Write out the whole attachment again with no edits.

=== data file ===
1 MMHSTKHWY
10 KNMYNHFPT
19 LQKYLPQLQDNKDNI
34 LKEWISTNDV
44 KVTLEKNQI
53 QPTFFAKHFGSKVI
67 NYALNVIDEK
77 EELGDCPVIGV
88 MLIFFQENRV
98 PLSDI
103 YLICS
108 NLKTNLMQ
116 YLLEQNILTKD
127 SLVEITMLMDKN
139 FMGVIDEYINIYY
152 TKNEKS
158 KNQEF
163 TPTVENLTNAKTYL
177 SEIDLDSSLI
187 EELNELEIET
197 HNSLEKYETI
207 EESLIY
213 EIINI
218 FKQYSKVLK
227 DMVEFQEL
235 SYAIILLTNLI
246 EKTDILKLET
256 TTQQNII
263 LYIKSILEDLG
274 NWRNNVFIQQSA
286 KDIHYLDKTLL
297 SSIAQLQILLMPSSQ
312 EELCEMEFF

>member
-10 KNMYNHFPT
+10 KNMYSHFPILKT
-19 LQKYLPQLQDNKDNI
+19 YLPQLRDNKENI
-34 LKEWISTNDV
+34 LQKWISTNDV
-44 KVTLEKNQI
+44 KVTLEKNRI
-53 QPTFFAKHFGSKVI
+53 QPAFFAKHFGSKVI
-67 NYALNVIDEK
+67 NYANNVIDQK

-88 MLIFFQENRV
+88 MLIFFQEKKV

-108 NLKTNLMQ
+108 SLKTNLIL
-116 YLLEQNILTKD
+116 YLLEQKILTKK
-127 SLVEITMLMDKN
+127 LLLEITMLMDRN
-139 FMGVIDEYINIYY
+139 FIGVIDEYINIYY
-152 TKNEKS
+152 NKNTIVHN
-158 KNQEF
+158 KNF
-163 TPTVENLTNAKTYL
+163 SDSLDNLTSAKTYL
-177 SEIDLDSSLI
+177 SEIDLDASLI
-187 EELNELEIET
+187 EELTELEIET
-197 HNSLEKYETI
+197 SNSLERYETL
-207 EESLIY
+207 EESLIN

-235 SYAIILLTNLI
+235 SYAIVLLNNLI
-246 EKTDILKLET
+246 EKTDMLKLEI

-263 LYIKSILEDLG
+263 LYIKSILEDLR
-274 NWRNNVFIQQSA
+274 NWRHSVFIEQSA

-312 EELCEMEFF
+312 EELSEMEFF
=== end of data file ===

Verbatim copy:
1 MMHSTKHWY
10 KNMYNHFPT
19 LQKYLPQLQDNKDNI
34 LKEWISTNDV
44 KVTLEKNQI
53 QPTFFAKHFGSKVI
67 NYALNVIDEK
77 EELGDCPVIGV
88 MLIFFQENRV
98 PLSDI
103 YLICS
108 NLKTNLMQ
116 YLLEQNILTKD
127 SLVEITMLMDKN
139 FMGVIDEYINIYY
152 TKNEKS
158 KNQEF
163 TPTVENLTNAKTYL
177 SEIDLDSSLI
187 EELNELEIET
197 HNSLEKYETI
207 EESLIY
213 EIINI
218 FKQYSKVLK
227 DMVEFQEL
235 SYAIILLTNLI
246 EKTDILKLET
256 TTQQNII
263 LYIKSILEDLG
274 NWRNNVFIQQSA
286 KDIHYLDKTLL
297 SSIAQLQILLMPSSQ
312 EELCEMEFF

>member
-10 KNMYNHFPT
+10 KNMYSHFPILKT
-19 LQKYLPQLQDNKDNI
+19 YLPQLRDNKENI
-34 LKEWISTNDV
+34 LQKWISTNDV
-44 KVTLEKNQI
+44 KVTLEKNRI
-53 QPTFFAKHFGSKVI
+53 QPAFFAKHFGSKVI
-67 NYALNVIDEK
+67 NYANNVIDQK

-88 MLIFFQENRV
+88 MLIFFQEKKV

-108 NLKTNLMQ
+108 SLKTNLIL
-116 YLLEQNILTKD
+116 YLLEQKILTKK
-127 SLVEITMLMDKN
+127 LLLEITMLMDRN
-139 FMGVIDEYINIYY
+139 FIGVIDEYINIYY
-152 TKNEKS
+152 NKNTIVHN
-158 KNQEF
+158 KNF
-163 TPTVENLTNAKTYL
+163 SDSLDNLTSAKTYL
-177 SEIDLDSSLI
+177 SEIDLDASLI
-187 EELNELEIET
+187 EELTELEIET
-197 HNSLEKYETI
+197 SNSLERYETL
-207 EESLIY
+207 EESLIN

-235 SYAIILLTNLI
+235 SYAIVLLNNLI
-246 EKTDILKLET
+246 EKTDMLKLEI

-263 LYIKSILEDLG
+263 LYIKSILEDLR
-274 NWRNNVFIQQSA
+274 NWRHSVFIEQSA

-312 EELCEMEFF
+312 EELSEMEFF